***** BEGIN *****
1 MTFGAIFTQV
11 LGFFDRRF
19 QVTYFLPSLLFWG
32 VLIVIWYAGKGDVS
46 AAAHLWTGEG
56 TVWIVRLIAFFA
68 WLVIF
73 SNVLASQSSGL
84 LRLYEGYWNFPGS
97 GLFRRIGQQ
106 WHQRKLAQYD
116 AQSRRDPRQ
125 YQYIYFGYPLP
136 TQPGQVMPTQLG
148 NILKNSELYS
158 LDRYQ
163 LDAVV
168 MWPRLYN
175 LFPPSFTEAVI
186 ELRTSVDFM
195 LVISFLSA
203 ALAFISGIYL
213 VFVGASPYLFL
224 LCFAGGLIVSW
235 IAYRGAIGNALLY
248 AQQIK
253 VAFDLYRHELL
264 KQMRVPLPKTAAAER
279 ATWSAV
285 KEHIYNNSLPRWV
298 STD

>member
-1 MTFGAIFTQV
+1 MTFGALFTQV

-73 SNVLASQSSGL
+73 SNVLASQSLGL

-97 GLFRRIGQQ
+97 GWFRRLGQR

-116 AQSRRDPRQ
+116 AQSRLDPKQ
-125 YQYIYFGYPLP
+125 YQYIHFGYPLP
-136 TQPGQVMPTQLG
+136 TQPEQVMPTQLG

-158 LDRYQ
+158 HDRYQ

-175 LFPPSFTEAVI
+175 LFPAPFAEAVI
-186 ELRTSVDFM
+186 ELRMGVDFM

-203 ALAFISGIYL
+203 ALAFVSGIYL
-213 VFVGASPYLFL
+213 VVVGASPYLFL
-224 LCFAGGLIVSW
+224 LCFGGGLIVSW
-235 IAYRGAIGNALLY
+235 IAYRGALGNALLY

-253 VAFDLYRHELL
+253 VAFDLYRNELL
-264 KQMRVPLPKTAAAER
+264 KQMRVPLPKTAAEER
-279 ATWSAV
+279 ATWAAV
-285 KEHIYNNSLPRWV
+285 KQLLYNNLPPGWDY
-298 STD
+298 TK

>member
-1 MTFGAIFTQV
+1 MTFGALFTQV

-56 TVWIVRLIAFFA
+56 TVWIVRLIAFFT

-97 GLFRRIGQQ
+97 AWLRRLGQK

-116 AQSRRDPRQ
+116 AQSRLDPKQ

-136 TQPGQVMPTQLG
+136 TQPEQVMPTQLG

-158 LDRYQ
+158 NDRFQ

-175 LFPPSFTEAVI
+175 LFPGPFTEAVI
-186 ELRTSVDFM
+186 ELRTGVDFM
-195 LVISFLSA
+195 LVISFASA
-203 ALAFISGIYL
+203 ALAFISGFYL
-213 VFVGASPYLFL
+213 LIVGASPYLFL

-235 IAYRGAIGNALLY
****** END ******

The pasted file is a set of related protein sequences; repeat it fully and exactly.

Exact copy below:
1 MTFGAIFTQV
11 LGFFDRRF
19 QVTYFLPSLLFWG
32 VLIVIWYAGKGDVS
46 AAAHLWTGEG
56 TVWIVRLIAFFA
68 WLVIF
73 SNVLASQSSGL
84 LRLYEGYWNFPGS
97 GLFRRIGQQ
106 WHQRKLAQYD
116 AQSRRDPRQ
125 YQYIYFGYPLP
136 TQPGQVMPTQLG
148 NILKNSELYS
158 LDRYQ
163 LDAVV
168 MWPRLYN
175 LFPPSFTEAVI
186 ELRTSVDFM
195 LVISFLSA
203 ALAFISGIYL
213 VFVGASPYLFL
224 LCFAGGLIVSW
235 IAYRGAIGNALLY
248 AQQIK
253 VAFDLYRHELL
264 KQMRVPLPKTAAAER
279 ATWSAV
285 KEHIYNNSLPRWV
298 STD

>member
-1 MTFGAIFTQV
+1 MTFGALFTQV

-73 SNVLASQSSGL
+73 SNVLASQSLGL

-97 GLFRRIGQQ
+97 GWFRRLGQR

-116 AQSRRDPRQ
+116 AQSRLDPKQ
-125 YQYIYFGYPLP
+125 YQYIHFGYPLP
-136 TQPGQVMPTQLG
+136 TQPEQVMPTQLG

-158 LDRYQ
+158 HDRYQ

-175 LFPPSFTEAVI
+175 LFPAPFAEAVI
-186 ELRTSVDFM
+186 ELRMGVDFM

-203 ALAFISGIYL
+203 ALAFVSGIYL
-213 VFVGASPYLFL
+213 VVVGASPYLFL
-224 LCFAGGLIVSW
+224 LCFGGGLIVSW
-235 IAYRGAIGNALLY
+235 IAYRGALGNALLY

-253 VAFDLYRHELL
+253 VAFDLYRNELL
-264 KQMRVPLPKTAAAER
+264 KQMRVPLPKTAAEER
-279 ATWSAV
+279 ATWAAV
-285 KEHIYNNSLPRWV
+285 KQLLYNNLPPGWDY
-298 STD
+298 TK

>member
-1 MTFGAIFTQV
+1 MTFGALFTQV

-56 TVWIVRLIAFFA
+56 TVWIVRLIAFFT

-97 GLFRRIGQQ
+97 AWLRRLGQK

-116 AQSRRDPRQ
+116 AQSRLDPKQ

-136 TQPGQVMPTQLG
+136 TQPEQVMPTQLG

-158 LDRYQ
+158 NDRFQ

-175 LFPPSFTEAVI
+175 LFPGPFTEAVI
-186 ELRTSVDFM
+186 ELRTGVDFM
-195 LVISFLSA
+195 LVISFASA
-203 ALAFISGIYL
+203 ALAFISGFYL
-213 VFVGASPYLFL
+213 LIVGASPYLFL

-235 IAYRGAIGNALLY